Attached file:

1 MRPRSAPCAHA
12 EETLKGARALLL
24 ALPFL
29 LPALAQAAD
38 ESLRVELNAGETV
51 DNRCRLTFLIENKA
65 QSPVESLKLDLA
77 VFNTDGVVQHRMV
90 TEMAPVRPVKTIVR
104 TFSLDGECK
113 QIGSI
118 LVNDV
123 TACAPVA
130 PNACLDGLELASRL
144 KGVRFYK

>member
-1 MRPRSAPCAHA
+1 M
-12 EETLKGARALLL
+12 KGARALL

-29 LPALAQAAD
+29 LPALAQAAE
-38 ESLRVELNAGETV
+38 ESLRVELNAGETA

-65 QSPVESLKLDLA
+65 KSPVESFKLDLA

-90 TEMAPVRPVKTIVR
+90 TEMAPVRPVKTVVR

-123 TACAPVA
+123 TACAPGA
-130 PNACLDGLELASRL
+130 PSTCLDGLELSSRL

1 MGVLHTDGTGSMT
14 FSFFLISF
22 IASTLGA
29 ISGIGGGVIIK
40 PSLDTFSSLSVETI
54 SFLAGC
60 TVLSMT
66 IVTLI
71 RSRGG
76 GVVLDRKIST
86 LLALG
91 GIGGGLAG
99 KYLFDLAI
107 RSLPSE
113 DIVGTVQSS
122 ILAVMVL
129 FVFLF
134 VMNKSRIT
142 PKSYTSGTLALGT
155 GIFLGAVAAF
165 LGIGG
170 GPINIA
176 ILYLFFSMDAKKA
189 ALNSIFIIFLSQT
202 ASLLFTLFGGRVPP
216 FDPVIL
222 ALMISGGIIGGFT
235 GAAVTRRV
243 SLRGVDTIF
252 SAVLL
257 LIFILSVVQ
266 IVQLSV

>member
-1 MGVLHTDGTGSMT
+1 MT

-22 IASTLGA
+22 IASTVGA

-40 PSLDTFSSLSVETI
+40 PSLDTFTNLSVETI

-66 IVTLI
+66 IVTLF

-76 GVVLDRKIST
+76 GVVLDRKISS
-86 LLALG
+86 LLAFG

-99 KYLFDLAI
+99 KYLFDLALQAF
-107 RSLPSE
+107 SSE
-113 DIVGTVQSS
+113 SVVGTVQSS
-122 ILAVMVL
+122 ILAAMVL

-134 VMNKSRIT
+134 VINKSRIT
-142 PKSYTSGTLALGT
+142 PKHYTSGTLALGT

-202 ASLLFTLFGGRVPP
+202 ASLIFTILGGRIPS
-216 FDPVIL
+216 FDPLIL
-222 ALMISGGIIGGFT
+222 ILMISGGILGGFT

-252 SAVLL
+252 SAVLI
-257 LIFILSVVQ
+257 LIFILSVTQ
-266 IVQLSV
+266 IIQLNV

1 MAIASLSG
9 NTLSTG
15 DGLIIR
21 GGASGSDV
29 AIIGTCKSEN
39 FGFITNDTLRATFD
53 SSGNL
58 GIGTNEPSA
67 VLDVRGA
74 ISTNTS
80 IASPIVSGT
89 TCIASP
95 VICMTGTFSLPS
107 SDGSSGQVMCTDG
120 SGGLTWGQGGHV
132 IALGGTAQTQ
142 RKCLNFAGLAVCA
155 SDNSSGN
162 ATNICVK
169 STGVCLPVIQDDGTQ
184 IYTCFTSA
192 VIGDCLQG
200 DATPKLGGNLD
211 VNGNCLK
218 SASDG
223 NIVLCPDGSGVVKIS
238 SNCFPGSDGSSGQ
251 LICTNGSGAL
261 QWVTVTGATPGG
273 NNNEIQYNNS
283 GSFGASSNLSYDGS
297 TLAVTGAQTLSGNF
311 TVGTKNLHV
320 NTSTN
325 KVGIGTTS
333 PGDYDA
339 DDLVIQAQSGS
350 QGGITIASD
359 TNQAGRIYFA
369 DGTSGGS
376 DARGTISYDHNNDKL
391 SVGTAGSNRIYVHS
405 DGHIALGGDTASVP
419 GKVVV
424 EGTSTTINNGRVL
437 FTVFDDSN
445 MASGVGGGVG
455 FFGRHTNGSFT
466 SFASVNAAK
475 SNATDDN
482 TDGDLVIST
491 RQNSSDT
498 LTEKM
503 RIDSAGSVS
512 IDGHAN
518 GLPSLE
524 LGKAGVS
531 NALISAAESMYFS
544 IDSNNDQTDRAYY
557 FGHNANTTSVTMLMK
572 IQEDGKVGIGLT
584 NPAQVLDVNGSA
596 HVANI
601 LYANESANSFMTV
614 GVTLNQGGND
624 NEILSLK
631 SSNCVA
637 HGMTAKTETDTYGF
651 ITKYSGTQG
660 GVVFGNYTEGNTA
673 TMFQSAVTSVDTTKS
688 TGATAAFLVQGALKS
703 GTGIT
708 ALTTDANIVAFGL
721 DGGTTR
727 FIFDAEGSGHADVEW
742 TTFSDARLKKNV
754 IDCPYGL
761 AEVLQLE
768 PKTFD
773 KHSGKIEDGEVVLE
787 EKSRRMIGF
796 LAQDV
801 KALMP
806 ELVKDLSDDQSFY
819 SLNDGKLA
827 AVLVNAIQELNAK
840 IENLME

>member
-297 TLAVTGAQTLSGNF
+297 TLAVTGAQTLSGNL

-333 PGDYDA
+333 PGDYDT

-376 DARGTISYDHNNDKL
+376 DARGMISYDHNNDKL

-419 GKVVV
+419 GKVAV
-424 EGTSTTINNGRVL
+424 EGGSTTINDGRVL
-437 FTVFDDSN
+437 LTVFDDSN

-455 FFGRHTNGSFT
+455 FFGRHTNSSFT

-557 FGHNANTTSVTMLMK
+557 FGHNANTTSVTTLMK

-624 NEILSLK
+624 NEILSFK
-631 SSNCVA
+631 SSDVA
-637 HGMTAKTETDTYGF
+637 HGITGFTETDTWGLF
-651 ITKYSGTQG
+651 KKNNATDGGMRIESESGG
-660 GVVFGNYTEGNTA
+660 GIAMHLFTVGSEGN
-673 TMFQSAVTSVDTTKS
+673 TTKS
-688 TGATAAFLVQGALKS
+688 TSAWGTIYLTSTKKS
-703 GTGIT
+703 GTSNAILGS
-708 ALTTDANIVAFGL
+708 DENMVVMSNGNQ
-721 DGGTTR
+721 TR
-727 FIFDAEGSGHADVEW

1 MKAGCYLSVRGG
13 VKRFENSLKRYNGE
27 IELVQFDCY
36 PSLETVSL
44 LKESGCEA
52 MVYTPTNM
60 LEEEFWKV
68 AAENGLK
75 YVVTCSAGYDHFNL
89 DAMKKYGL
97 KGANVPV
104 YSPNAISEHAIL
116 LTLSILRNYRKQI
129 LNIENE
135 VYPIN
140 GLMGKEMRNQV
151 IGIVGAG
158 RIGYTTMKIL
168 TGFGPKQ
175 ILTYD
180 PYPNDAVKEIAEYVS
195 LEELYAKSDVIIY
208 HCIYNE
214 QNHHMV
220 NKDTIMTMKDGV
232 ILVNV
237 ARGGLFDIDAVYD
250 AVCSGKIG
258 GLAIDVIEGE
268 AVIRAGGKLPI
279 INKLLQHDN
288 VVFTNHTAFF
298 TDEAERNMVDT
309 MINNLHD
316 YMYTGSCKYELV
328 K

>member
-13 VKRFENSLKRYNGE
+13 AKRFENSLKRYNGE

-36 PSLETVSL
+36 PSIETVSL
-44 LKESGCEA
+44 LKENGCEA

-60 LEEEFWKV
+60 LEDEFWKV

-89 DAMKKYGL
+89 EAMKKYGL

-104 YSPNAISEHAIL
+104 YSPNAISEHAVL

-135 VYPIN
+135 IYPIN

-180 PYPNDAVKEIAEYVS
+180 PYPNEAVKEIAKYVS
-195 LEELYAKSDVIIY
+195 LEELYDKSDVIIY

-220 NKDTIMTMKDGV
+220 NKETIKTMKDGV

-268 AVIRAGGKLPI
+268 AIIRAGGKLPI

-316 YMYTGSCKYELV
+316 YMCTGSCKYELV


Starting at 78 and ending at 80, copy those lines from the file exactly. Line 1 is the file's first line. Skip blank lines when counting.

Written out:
-99 KYLFDLAI
+99 KYLFDLALQAF
-107 RSLPSE